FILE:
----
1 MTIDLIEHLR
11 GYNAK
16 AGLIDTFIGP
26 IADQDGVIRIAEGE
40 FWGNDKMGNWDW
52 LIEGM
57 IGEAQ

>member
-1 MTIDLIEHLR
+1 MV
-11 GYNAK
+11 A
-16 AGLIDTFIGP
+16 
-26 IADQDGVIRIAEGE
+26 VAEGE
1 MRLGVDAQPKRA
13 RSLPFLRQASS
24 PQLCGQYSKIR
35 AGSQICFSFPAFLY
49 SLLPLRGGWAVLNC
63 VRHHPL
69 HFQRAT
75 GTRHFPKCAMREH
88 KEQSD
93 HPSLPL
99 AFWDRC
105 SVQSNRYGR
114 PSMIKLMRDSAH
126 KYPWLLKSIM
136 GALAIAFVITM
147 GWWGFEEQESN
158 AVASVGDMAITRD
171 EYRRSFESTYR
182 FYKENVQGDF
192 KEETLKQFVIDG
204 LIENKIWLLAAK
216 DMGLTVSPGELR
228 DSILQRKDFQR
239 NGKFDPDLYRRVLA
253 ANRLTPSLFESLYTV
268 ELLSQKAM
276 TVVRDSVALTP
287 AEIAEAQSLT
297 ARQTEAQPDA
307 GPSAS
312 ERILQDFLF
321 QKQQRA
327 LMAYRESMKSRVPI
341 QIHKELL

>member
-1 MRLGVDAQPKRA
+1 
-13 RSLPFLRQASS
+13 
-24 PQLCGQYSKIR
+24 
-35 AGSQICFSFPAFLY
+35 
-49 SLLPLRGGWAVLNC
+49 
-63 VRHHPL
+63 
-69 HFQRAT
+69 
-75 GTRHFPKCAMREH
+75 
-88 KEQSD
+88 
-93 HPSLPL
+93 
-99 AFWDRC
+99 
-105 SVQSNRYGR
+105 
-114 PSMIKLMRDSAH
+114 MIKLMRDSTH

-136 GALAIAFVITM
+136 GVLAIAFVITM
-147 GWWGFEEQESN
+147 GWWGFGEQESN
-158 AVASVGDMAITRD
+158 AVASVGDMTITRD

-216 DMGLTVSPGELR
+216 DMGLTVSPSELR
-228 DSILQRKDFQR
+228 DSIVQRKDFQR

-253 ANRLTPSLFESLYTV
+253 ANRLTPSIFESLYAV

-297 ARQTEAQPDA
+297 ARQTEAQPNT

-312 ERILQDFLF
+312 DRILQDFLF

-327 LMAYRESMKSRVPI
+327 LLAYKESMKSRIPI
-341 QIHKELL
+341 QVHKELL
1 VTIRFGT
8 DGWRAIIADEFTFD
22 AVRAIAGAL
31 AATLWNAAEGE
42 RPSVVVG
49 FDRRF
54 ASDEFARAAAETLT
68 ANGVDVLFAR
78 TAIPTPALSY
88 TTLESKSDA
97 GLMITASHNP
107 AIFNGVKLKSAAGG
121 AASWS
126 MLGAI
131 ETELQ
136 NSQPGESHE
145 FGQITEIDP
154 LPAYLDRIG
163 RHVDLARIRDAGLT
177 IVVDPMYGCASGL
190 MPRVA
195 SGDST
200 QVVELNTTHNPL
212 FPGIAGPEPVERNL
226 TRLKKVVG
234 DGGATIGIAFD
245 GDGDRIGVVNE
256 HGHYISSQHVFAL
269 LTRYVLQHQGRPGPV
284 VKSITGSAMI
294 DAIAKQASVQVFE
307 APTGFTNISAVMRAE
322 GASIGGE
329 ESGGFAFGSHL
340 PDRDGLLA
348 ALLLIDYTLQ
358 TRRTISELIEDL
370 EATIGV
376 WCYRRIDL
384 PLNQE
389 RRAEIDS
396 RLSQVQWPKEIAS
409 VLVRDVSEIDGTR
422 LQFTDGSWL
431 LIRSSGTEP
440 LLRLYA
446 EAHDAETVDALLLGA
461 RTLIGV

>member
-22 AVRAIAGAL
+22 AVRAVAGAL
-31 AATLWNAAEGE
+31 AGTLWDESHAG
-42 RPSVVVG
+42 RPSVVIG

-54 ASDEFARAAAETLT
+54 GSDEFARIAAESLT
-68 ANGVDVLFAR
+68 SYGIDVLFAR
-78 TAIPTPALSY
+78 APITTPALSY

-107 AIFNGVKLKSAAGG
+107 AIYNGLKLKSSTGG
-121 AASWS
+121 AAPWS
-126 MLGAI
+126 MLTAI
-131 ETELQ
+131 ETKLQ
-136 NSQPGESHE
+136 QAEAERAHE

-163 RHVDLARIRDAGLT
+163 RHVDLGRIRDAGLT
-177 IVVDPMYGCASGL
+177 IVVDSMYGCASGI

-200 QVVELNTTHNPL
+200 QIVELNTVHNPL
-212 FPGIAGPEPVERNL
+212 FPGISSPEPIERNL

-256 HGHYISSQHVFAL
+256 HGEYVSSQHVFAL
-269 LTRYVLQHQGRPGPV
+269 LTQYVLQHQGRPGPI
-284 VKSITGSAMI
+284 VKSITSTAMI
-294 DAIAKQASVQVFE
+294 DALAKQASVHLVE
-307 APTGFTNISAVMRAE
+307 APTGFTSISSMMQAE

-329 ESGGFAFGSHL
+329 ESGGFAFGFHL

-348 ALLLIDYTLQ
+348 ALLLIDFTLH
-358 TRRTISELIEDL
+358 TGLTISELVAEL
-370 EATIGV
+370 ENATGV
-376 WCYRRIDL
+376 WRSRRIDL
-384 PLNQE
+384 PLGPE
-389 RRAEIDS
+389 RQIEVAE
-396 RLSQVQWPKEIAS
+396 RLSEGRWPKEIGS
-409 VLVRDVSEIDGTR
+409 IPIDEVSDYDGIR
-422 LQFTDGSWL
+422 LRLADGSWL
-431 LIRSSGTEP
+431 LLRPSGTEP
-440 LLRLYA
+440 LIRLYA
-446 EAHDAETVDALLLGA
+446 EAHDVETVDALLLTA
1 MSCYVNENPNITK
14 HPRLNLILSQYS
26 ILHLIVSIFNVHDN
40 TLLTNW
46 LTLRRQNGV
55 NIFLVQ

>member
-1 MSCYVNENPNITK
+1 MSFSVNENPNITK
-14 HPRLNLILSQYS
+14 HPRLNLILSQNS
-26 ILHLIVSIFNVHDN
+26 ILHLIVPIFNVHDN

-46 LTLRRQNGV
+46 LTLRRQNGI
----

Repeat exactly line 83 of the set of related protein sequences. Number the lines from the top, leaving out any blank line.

+158 AVASVGDMTITRD